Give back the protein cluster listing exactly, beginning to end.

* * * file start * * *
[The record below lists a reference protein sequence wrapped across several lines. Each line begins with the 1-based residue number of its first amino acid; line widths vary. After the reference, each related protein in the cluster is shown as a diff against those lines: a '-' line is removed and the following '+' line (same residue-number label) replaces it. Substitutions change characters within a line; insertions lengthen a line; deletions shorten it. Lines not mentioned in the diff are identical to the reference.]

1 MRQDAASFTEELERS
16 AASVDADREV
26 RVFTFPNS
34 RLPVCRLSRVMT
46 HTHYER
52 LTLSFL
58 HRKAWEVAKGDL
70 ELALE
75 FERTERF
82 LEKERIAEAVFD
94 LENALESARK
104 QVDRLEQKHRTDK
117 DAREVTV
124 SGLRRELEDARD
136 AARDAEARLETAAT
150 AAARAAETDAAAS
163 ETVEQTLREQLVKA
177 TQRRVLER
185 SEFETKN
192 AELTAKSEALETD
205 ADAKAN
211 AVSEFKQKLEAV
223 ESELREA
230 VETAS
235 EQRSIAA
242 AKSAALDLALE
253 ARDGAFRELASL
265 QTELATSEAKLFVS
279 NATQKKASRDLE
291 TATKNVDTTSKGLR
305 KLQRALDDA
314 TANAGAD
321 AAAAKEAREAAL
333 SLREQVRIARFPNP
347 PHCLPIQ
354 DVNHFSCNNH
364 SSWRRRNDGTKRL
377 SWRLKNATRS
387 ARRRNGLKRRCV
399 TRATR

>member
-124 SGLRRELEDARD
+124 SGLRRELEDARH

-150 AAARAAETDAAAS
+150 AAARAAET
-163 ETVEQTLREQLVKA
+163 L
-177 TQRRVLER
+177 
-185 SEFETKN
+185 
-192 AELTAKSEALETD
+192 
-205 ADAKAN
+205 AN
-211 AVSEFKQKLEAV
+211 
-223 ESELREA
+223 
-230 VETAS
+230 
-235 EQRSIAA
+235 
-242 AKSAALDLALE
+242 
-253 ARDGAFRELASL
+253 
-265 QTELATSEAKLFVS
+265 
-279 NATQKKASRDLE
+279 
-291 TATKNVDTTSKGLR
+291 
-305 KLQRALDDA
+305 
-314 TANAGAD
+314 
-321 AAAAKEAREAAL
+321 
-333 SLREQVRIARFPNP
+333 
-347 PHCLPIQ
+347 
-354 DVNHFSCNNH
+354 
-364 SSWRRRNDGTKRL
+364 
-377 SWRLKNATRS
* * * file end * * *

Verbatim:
[The record below lists a reference protein sequence wrapped across several lines. Each line begins with the 1-based residue number of its first amino acid; line widths vary. After the reference, each related protein in the cluster is shown as a diff against those lines: a '-' line is removed and the following '+' line (same residue-number label) replaces it. Substitutions change characters within a line; insertions lengthen a line; deletions shorten it. Lines not mentioned in the diff are identical to the reference.]

1 MRQDAASFTEELERS
16 AASVDADREV
26 RVFTFPNS
34 RLPVCRLSRVMT
46 HTHYER
52 LTLSFL
58 HRKAWEVAKGDL
70 ELALE
75 FERTERF
82 LEKERIAEAVFD
94 LENALESARK
104 QVDRLEQKHRTDK
117 DAREVTV
124 SGLRRELEDARD
136 AARDAEARLETAAT
150 AAARAAETDAAAS
163 ETVEQTLREQLVKA
177 TQRRVLER
185 SEFETKN
192 AELTAKSEALETD
205 ADAKAN
211 AVSEFKQKLEAV
223 ESELREA
230 VETAS
235 EQRSIAA
242 AKSAALDLALE
253 ARDGAFRELASL
265 QTELATSEAKLFVS
279 NATQKKASRDLE
291 TATKNVDTTSKGLR
305 KLQRALDDA
314 TANAGAD
321 AAAAKEAREAAL
333 SLREQVRIARFPNP
347 PHCLPIQ
354 DVNHFSCNNH
364 SSWRRRNDGTKRL
377 SWRLKNATRS
387 ARRRNGLKRRCV
399 TRATR

>member
-124 SGLRRELEDARD
+124 SGLRRELEDARH

-150 AAARAAETDAAAS
+150 AAARAAET
-163 ETVEQTLREQLVKA
+163 L
-177 TQRRVLER
+177 
-185 SEFETKN
+185 
-192 AELTAKSEALETD
+192 
-205 ADAKAN
+205 AN
-211 AVSEFKQKLEAV
+211 
-223 ESELREA
+223 
-230 VETAS
+230 
-235 EQRSIAA
+235 
-242 AKSAALDLALE
+242 
-253 ARDGAFRELASL
+253 
-265 QTELATSEAKLFVS
+265 
-279 NATQKKASRDLE
+279 
-291 TATKNVDTTSKGLR
+291 
-305 KLQRALDDA
+305 
-314 TANAGAD
+314 
-321 AAAAKEAREAAL
+321 
-333 SLREQVRIARFPNP
+333 
-347 PHCLPIQ
+347 
-354 DVNHFSCNNH
+354 
-364 SSWRRRNDGTKRL
+364 
-377 SWRLKNATRS